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My first reaction to this headline was "duh." Of course we should hold off on accepting scientific claims (i.e., predictions about the natural world) that to date have been verified only by the same person making those claims!

My next reaction was, "wow, it's a sad state of affairs when a postdoctoral research fellow at Harvard Medical School feels he has to spell this out in a blog post." It implies that even at the prestigious institution in which he works, he is coming across people who treat science like religion.




Pretty much everyone in science and academia is saying we need to reproduce results. It is a sad state of affairs, but I'm not sure why having someone from Harvard say it is surprising or different than anywhere else.

The real issue is that there are anti-incentives to reproducing other people's results. All scientists want to see it, and nobody is able to actually do it, because they'll lose status, publication opportunities, and funding. It's viewed as career suicide. Unfortunately, this article doesn't suggest any solutions to that problem.

It would be best to not suggest this problem is somehow due to "people who treat science like religion". That association isn't called for, nor is it largely true or applicable here. Ahmed even said very early in the article "the majority of irreproducible research stems from a complex matrix of statistical, technical, and psychological biases that are rampant within the scientific community."

Statistical and technical biases are common human errors that affect everyone equally and don't amount to religion. Even beliefs don't amount to religion. You and I both believe electrons run through our computers, yet I haven't verified electrons exist and I've never seen one - have you? Almost everything we know is belief based on what others have told us, whether it's science or not. Even if scientific results are reproduced, unless you're doing the reproducing, you're still subject to believing the results. It's a more believable story when two independent people verify some result, but that doesn't mean that believing one story or one paper demonstrating a result is somehow akin to blind faith, ritual, and deity worship.


I don't have anything constructive to add other than sadness. This bums me out.

Culturally academia is responsible for a lot of cult-like approaches to things. It's just a humanity problem that we have to acknowledge and use science to fight against.


My reaction was the same. I would argue that the requirement is even stronger: the hypothesis must be verified by different scientists over time. One of the key roles of the scientific method is error correction for bugs in our mental machinery (i.e., cognitive biases, of which there are many ).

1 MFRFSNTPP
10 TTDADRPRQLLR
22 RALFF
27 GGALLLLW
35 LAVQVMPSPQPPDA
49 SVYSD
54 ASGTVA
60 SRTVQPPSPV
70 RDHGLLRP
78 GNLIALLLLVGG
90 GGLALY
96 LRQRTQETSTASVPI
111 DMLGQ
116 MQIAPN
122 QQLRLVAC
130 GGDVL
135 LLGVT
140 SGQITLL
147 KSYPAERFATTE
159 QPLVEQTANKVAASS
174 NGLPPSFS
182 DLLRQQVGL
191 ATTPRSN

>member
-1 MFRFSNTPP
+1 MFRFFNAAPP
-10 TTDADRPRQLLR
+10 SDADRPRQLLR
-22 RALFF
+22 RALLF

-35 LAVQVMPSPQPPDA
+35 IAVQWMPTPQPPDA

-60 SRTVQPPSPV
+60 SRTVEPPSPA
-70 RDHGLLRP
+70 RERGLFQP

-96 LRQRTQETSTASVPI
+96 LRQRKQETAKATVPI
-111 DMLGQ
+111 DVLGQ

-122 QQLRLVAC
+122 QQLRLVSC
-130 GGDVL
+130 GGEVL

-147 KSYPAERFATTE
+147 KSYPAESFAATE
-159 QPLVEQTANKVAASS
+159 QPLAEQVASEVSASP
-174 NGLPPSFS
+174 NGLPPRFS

I look at science as an essentially evolutionary process: a single study has a very low probability of being accurate, if the results survive additional testing over time, the probability of accuracy increases.


" he is coming across people who treat science like religion."

The only difference between Scientists and people in other fields is that Scientists completely lack self-awareness.

Science is obviously systematically biased.

Have you ever been to a good school? Every word a prof says is designed to make you think he is smart. That's the only way they make careers. They 'live in the identity' of being smart.

It's laughable and hyper competitive.

Bad studies ensue.

It's obvious to anyone with a basic grasp of human behaviour.

The only thing that surprises me is how they are unwilling to admit the problem.


Of course you as a reader of said claims confirm at the very least that they've been independently reproduced, right?

(If so, this shouldn't be news.)


Unfortunately, there is no easy way to do it. Confirmation studies are not easily accepted by impactful journals/conferences, thus nearly nobody bothers to do them. Even if there is one, it can be surprisingly hard to find it.

As a point of anecdata: my wife's master thesis was a confirmation study of using LLDA for face recognition. I remember seeing it included in some book by the university press. I gave up Googling for it after 5 minutes.


There needs to be better scientific protocol. More linking through data instead of annoying cites. I think anyway.




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